By Shurna Decou
Golden Pediatric Dentistry in Woodsbridge, Virginia has a new patient. A little girl is sitting in the deck-play area, frightened of dental treatment. So Dr. Alan Golden whistles for Flossie the dental therapy dog, and a small dog hops up on the seat next to the anxious child.
“Do you want to give Flossie a cookie?” says Dr. Golden.
“I do!” says the little girl.
The little girl stretches out her hand with a treat. Flossie twirls as she stands, then takes the cookie without touching the girl’s fingers. Soon, the little girl is petting Flossie, completely engaged with the dog, her anxiety forgotten.
Since Flossie started calming anxious patients in 2012, she has never missed a day of work.
Dental Therapy dogs are a growing trend
While still relatively uncommon, a growing number of dental providers are using therapy dogs in their practices to help alleviate anxiety in patients of all ages and are achieving excellent results. Some dentists bring in their dogs every day; others bring them on selected days and appointments. Therapy dog handlers include dentists, hygienists, other dental staff and volunteers. Regulations can vary by state, but many allow therapy dogs to be in the treatment room while others primarily greet patients in the waiting room.
Dynamic duo Kyia and Tia
In Vancouver, Washington, volunteer handler Cathy Tramaglini brings in one of her two therapy dogs, Kyi or Tia, into two different dental offices, Deluna Kids Dental and Adventure Dental, for two hours at a time. Both Kyi and Tia work wonders with children, who would otherwise have to undergo anesthesia. Tramaglini recalls one 3-year-old child who needed a lot of work done including a crown and a filling. Kyi laid on the child’s abdomen during her treatment. When the child squirmed, Kyi could sense it and snuggled closer.
“You could see this little girl relax like ice cream melting, and she was able to get through the treatment,” says Tramaglini.
Petting releases endorphins
Research shows that interaction with a gentle pet can significantly improve physical and mental health. Petting an animal produces a relaxation response, releasing endorphins that have a calming effect. Moreover, petting can also reduce the amount of medication that some people need.
For patients who have had a bad dental experience in their past, a therapy dog can make all the difference in whether they seek regular dental treatment.
Considerations for a therapy dog in a dental practice
Make sure the staff is on board
The staff needs to be on the same page. If one employee is afraid of or doesn’t like dogs, it could turn into a human resource issue. Also, if the primary handler isn’t available to take the dog out for a bathroom break, another employee should be willing to step in.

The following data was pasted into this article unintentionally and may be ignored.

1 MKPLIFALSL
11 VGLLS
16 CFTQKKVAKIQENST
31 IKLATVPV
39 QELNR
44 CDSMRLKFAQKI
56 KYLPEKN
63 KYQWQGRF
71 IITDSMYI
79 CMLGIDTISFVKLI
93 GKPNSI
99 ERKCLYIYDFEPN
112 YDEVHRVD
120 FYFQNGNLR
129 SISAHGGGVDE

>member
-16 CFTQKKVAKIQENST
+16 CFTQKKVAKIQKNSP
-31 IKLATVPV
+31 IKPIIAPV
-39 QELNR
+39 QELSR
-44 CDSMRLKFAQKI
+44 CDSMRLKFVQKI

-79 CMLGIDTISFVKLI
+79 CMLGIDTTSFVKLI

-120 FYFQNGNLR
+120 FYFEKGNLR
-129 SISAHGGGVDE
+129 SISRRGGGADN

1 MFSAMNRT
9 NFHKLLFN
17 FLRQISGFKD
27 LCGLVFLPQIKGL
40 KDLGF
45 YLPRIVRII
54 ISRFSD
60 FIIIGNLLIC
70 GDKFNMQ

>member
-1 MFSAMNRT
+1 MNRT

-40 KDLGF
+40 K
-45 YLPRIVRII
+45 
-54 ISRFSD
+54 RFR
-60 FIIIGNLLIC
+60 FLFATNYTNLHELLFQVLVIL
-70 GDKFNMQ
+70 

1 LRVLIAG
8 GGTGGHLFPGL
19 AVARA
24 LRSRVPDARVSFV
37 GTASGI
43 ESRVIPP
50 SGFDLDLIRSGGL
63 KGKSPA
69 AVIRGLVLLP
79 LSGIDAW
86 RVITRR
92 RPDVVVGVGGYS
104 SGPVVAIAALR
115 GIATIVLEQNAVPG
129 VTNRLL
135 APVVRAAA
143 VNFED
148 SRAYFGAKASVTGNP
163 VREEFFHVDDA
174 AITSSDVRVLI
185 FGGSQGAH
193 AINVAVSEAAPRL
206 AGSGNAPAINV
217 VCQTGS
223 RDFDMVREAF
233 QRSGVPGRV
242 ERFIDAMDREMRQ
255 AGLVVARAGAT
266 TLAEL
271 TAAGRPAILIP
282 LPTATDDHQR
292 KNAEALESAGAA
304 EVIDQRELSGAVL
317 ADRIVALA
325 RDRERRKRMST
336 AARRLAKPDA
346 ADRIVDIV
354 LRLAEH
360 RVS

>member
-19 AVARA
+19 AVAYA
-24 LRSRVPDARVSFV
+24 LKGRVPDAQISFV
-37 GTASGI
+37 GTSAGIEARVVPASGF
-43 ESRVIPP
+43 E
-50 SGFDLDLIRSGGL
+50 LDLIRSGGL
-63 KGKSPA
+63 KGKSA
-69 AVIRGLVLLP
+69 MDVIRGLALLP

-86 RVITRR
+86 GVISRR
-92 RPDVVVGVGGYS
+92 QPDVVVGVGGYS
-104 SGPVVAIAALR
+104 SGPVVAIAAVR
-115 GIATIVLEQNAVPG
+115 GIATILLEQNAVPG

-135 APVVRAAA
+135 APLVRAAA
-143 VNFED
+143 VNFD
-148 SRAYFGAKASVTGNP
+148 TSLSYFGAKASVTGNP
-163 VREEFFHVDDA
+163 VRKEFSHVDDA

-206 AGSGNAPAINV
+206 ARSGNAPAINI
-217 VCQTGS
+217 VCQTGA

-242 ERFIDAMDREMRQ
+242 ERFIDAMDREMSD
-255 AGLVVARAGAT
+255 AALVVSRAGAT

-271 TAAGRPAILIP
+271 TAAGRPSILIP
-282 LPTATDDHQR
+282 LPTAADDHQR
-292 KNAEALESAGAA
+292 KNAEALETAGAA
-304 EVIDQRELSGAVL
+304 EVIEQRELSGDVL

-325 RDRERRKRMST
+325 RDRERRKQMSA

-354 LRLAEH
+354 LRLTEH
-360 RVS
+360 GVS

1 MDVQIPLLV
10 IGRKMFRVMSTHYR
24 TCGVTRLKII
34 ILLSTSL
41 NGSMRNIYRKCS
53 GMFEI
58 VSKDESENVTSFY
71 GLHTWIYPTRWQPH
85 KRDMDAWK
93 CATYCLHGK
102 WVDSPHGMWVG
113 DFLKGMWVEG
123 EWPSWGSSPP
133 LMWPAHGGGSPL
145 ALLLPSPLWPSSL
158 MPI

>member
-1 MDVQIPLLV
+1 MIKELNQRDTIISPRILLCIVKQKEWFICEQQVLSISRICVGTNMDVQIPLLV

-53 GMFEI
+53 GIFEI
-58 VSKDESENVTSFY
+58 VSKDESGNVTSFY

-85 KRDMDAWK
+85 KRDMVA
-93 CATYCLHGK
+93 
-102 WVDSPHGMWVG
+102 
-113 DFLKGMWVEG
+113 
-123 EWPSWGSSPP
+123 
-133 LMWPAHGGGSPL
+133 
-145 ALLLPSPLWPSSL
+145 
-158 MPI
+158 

While a large office isn’t an absolute, dentists should consider designating a separate area specific for the therapy dog in order to accommodate patients who are afraid or don’t feel comfortable around dogs. Also, the therapy dog should feel the dental office is like a second home.
Breed and temperament
When choosing an animal for training and certification, some experts advise hypo or low allergenic breeds known for a calm temperament. Dr. Golden advises against using a rescue pet as a therapy dog, specifically, because their histories are unknown and they need to be trusted with children. Pet Partners recommends choosing a dog with an obedient nature, a soothing disposition and enjoys interacting with people.
Training and certification
A strong foundation in obedience instruction is essential for a therapy dog as well as intermittent refresher training. The Association of Professional Dog Trainers is a great resource in finding a trainer. Pet Partners also recommends handlers get training in reading a dog’s body language. A number of organizations offer certification, training and related resources as a therapy or facility dog including Therapy Dog International, Paws4People and Alliance for Therapy Dogs.
Dentists should check with their state for specific regulations for therapy or facility dogs in a dental practice.
While a significant amount of time, effort and expense, are needed to get a therapy dog properly trained and certified, for many dentists, the benefits have exceeded their expectations. Having a therapy dog at the dental office has enhanced their professional fulfillment and boosted staff morale. Then there are the returning patients, who only want to schedule appointments when the therapy dog is on duty.
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